Time to Write by Emily Winslow is an awesome author craft book written by someone who is an author and professor teaching writing. Over the years, Winslow taught many different classes and finally decided to put them all together into a book.
What I loved about this craft book is that it is less about what you must do and more about things you should keep in mind when writing. She doesn't say "Write your book this way," but instead suggests you think about things like the difference between plot and structure, consider what tense you are using and why, and figure out how to find your writing tribe. What's more, this book is perfect for beginners or for authors who've written several books already. Regardless of where you are, you'll get something from her lessons.
For me, the best lesson was on daydreaming. I've always hated to admit that I don't write every day. I feel so undisciplined. However, Winslow suggests that daydreaming is part of the writing process as you imagine characters, scenes, plot ideas, twists, and more. With this in mind, I do write every day - just not necessarily words on the page!
This is a must-read for anyone who writes or is considering it!
The Word Dancer by Stephanie Edwards is a story about Maribelle, a teacher from Nashville who decides to use her sign language skills in an extremely rural area of Appalachia. I connected with Stephanie because my third novel is also set in Appalachia, and despite the nearly 80 year difference in setting, little had changed when it came to accepting help from strangers.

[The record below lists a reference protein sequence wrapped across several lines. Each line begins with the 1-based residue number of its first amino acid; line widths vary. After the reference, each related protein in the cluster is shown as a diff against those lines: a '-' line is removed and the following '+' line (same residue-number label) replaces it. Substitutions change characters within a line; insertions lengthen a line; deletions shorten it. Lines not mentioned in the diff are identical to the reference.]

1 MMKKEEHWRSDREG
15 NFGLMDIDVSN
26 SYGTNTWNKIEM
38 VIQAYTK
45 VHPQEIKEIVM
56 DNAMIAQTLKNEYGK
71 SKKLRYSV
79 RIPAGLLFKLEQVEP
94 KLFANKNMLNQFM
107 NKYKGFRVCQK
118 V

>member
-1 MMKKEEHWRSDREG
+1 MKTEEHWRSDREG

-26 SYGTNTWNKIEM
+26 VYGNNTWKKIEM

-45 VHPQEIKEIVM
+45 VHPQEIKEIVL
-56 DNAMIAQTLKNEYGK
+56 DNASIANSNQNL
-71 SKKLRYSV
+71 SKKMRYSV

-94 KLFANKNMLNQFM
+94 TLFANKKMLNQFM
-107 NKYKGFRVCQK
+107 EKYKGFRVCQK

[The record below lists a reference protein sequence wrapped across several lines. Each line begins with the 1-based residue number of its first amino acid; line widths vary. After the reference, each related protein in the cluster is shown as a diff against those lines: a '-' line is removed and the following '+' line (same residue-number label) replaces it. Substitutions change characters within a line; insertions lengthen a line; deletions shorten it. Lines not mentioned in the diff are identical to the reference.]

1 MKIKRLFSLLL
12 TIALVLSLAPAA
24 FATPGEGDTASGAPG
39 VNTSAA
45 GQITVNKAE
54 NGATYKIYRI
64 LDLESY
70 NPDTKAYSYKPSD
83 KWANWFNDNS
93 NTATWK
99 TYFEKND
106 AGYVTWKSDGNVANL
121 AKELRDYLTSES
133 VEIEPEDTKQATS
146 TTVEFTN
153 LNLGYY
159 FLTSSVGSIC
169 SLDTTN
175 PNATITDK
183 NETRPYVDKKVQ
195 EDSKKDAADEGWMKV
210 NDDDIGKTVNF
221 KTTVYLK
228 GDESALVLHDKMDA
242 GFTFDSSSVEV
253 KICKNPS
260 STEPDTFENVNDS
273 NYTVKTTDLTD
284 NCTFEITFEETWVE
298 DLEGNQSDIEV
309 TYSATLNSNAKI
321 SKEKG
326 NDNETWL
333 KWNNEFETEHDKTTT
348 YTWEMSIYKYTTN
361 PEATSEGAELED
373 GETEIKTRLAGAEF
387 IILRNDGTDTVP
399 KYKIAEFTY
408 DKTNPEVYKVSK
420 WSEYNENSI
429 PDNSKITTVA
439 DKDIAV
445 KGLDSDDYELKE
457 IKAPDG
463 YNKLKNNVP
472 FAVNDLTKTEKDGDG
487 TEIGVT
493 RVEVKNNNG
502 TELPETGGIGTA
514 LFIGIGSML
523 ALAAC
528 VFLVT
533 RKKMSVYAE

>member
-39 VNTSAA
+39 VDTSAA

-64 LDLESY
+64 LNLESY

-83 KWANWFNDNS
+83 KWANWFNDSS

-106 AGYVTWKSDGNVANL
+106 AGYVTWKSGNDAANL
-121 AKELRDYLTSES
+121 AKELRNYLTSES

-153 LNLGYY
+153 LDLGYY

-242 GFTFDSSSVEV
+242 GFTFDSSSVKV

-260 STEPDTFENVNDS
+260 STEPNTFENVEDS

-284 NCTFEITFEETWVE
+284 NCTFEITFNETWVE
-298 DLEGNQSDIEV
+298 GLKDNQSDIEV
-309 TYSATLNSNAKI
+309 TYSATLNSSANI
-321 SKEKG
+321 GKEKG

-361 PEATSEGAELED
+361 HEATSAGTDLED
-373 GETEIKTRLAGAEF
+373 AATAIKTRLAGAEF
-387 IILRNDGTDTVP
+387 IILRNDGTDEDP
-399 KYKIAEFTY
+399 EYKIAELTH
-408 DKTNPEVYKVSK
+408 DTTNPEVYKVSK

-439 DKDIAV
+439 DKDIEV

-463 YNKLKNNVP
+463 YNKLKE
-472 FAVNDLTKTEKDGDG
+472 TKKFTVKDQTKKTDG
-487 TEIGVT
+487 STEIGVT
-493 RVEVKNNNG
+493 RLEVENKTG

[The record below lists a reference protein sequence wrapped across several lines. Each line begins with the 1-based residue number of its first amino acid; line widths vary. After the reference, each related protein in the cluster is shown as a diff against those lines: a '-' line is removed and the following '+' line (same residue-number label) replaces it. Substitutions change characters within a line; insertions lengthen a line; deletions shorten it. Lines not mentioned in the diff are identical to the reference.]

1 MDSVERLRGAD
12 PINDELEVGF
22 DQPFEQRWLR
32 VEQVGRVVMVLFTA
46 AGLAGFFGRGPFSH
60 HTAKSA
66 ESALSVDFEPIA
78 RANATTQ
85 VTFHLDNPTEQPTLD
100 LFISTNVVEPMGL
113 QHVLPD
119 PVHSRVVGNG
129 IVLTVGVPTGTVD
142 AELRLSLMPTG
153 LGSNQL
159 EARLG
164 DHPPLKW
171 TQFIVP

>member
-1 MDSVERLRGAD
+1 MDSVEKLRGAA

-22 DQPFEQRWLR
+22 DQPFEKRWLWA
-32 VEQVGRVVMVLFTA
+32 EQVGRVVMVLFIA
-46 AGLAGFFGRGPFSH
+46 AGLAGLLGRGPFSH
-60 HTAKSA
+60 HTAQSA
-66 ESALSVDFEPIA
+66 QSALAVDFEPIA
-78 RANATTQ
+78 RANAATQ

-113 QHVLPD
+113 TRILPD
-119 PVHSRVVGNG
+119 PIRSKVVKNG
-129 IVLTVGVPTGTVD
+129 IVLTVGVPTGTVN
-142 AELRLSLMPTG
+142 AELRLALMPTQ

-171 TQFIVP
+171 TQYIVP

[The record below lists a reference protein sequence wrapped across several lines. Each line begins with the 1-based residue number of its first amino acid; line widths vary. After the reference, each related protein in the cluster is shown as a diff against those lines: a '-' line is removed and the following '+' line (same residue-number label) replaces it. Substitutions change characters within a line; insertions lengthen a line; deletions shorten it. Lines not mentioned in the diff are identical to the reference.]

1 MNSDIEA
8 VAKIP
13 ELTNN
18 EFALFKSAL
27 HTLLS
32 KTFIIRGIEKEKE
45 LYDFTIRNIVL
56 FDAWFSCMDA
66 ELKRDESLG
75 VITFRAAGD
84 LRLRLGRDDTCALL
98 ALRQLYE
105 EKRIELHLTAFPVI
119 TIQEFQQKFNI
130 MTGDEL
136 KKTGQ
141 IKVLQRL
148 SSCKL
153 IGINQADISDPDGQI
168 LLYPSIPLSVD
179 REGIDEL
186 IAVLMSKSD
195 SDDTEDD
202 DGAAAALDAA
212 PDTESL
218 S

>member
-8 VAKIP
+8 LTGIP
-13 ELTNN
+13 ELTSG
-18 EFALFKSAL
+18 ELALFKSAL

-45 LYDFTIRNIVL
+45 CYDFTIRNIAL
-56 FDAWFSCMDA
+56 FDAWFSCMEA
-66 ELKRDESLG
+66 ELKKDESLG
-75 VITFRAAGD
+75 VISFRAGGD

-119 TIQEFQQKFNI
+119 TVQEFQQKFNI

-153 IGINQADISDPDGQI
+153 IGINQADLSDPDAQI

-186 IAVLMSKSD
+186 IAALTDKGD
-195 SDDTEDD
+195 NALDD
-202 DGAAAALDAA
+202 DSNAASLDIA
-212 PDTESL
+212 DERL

Edwards did a great job incorporating sign language and characters with hearing impairment, as well as helping us see the prejudices against those who communicate differently than the average population. Without a doubt, I was routing for Maribelle to get through to the parents of these children - as well as to others in the community.
Then, just to make things a bit more interesting, she gave us a love interest - or two, a granny woman, and an overbearing mother. What more could you ask for in a story?
The Bravest Soldiers by Elaine Schroller was an amazing historical fiction with a dash of romance. It is set in WWII in Australia and has been winning awards - as it should!
For those who know Schroller's work, we meet Sophie in book one of The Immense Sky Saga. She was a nurse in WWI in France but when the war ended, she emigrated to Australia with her new husband, adopted son, and step-son. The Bravest Soldiers is what happens to Sophie as a mom during WWII.
Sophie is one of those "do it all" ladies who sees a need and fills it. But what happens when the needs are those you cannot fill and the fear of loss is almost too immense? Schroller helps us see that bravery doesn't just happen on the front line of a war. In fact, the bravest soldiers are often the women who are left behind to keep things running despite the stress and worry.
This is a must-read, and I can't wait to get my hands on Book #1 - Dare Not to Tell - as well as the next novel in this series!
Teri M Brown, author of An Enemy Like Me and Sunflowers Beneath the Snow connects readers with characters they'd love to invite to lunch.
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